By Tim Boggan, USATT Historian

  Typeset by Larry Hodges, USATT Hall of Famer

   Printed by The Outer Office

    Review by Si Wasserman


USATT Historian Tim Boggan, indefatigable and omnipresent on the U.S. Table Tennis scene for over five decades, has delivered Vol. III of his sweeping history of U.S. Table Tennis. Every faithful follower of the Game, for little more than the cost of a sheet of rubber, can own this comprehensive copy of the years 1953-1962 that chronicles an evolutionary and turbulent chapter in the realm of Table Tennis.

In the opening segment of Boggan’s continuing saga, he flashes back to 1952 when Hiroji Satoh, ranked No. 5 in Japan, and wielding a novelty sponge covered bat, demolishes the world’s elite players to snatch the Bombay world singles title. This stunning coup launched the sponge bat era! Boggan proceeds to explore the metamorphosis of hard rubber into sponge, which spawned vehement controversy that resonates to this day!

Boggan’s panorama of U.S. Table Tennis ranges from extensive coverage of tournaments, consequential USATT Executive Committee decisions, selection of teams to international events, and personality profiles to the latest skinny about the motley denizens at Herwald Lawrence’s famous Broadway emporium featuring such luminaries as Miles, Reisman, Cartland, Pagliaro, Schiff, Somael and Neuberger, the globe-trotting exploits and sometimes zany adventures that earned suspensions for Marty Reisman and Doug Cartland, Boggan’s parenthetical comments as he challenges, chides, castigates or praises, as appropriate, players, officials and especially members of the national governing body, and, of course, photos galore of players who graced the tournament trails and officials who flourished during this pivotal period.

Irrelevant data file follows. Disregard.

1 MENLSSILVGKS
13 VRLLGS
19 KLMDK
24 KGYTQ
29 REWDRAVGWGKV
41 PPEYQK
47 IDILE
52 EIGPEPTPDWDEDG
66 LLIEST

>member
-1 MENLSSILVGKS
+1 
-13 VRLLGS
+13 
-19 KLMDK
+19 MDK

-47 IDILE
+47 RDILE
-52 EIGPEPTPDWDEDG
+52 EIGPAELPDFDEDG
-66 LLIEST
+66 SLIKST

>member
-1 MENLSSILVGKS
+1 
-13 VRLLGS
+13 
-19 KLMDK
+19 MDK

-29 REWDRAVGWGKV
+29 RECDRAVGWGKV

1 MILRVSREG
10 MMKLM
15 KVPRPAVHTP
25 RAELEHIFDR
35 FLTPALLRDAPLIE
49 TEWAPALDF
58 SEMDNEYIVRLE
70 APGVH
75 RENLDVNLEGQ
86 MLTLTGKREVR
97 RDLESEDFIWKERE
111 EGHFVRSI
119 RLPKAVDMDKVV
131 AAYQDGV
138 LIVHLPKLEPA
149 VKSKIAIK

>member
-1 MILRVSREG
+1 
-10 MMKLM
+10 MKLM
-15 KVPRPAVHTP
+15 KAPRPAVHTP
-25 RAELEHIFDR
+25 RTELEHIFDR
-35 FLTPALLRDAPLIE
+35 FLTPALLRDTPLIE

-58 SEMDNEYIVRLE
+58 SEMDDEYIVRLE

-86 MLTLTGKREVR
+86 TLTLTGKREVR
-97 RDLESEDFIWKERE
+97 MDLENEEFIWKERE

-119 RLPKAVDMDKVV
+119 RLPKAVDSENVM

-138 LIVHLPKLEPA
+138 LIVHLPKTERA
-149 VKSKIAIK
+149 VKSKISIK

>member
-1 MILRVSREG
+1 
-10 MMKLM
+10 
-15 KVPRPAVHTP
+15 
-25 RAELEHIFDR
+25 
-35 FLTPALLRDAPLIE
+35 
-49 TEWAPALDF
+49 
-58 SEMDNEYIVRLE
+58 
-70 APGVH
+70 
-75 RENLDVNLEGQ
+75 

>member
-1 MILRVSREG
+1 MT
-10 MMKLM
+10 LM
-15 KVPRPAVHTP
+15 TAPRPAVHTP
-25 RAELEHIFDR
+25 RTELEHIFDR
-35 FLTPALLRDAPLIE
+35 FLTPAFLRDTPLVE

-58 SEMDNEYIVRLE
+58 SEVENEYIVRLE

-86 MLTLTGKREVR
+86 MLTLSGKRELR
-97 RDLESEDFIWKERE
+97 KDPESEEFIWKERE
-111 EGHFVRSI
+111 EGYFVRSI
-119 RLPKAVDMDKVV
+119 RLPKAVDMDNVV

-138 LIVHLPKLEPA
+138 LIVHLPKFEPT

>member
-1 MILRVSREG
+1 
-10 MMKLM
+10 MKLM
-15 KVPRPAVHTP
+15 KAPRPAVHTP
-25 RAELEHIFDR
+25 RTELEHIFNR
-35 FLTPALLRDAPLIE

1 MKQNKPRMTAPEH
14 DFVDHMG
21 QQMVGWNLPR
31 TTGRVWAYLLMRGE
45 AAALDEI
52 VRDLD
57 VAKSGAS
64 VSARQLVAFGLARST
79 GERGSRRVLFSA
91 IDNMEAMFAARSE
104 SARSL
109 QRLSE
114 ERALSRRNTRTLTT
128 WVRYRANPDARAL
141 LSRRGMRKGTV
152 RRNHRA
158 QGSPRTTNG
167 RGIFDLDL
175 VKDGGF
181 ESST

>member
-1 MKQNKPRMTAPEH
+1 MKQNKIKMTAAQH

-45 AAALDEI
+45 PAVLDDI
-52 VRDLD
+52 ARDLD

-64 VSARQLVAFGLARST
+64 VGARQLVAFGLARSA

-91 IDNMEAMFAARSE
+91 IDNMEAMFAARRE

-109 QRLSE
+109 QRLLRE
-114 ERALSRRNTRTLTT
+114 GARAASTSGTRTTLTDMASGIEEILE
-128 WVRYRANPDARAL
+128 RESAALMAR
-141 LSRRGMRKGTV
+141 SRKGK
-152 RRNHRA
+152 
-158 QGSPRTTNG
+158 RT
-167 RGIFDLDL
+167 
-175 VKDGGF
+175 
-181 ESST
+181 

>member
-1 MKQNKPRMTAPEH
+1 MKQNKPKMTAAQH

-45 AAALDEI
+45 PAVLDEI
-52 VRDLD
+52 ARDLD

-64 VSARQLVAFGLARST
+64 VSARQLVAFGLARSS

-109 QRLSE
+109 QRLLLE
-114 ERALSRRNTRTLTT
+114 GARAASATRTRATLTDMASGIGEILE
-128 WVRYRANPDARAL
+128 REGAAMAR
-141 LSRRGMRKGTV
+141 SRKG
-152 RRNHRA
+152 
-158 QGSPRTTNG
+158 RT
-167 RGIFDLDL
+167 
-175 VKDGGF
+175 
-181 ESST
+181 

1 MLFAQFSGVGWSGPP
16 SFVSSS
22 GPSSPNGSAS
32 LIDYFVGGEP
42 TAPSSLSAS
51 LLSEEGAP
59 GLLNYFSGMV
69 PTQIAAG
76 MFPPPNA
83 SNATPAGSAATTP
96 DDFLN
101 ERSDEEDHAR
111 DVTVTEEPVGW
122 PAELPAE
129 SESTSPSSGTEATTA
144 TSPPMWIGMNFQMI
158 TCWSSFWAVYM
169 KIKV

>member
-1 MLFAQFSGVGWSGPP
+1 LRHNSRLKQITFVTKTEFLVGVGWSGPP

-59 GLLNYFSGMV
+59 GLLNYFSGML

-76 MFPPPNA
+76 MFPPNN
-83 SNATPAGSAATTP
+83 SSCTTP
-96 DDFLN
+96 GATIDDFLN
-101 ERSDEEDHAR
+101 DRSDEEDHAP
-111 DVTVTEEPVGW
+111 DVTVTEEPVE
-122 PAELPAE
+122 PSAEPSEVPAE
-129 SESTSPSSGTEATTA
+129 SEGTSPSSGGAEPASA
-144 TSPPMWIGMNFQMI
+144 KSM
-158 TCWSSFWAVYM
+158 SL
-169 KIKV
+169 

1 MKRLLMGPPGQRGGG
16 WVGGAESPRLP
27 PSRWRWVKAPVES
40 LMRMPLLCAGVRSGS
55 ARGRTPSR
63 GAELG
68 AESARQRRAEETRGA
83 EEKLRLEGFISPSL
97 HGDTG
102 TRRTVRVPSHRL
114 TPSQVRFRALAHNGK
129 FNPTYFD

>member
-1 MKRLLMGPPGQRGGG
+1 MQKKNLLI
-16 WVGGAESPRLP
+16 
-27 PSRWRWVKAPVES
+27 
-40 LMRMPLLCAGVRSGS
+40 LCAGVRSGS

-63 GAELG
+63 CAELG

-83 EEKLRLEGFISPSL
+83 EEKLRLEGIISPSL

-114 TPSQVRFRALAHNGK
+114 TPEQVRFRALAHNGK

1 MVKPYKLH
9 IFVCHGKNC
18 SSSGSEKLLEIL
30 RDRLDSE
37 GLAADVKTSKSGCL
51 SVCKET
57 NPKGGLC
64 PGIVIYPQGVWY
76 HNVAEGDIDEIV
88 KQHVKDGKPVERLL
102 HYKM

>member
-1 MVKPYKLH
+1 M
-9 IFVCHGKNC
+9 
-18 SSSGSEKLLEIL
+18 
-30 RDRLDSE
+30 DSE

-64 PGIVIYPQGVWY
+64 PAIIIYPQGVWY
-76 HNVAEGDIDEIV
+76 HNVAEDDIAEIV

Boggan’s insight of the Game emerges as he observes that all who are attracted to Table Tennis, especially tournament players, suspend reality and indulge in “self-deception of dreams” and “illusions” and are “willing to … risk … being thought … absurd to try to create a world in which they have an identity, a place.” These quotations, among others, are a revelation and a valid venture into psychodynamics.

Boggan’s probing point of view elevates what could have been dull, dry and dismal into vivid, vibrant and vigorous narration. His deft dissection of the vicissitudes of this seminal period is at once pragmatic and provocative.

Our Sport is indeed fortunate to have Tim Boggan, with consummate credentials, willing at age 73 to maintain the work ethic necessary to create an authentic and scholarly chronology of U.S. Table Tennis. Boundless bravos to Boggan for his assiduous application to legitimize and enhance our struggling sport.

Three tomes of his towering and noble labor of love are reality. Four more would culminate a seven volume tour de force. For the edification and pleasure of the Game’s contemporaries and posterity, would that Providence grant consummation of our precious scholar’s formidable dream: The fascinating, Kaleidoscopic Odyssey of U.S. Table Tennis.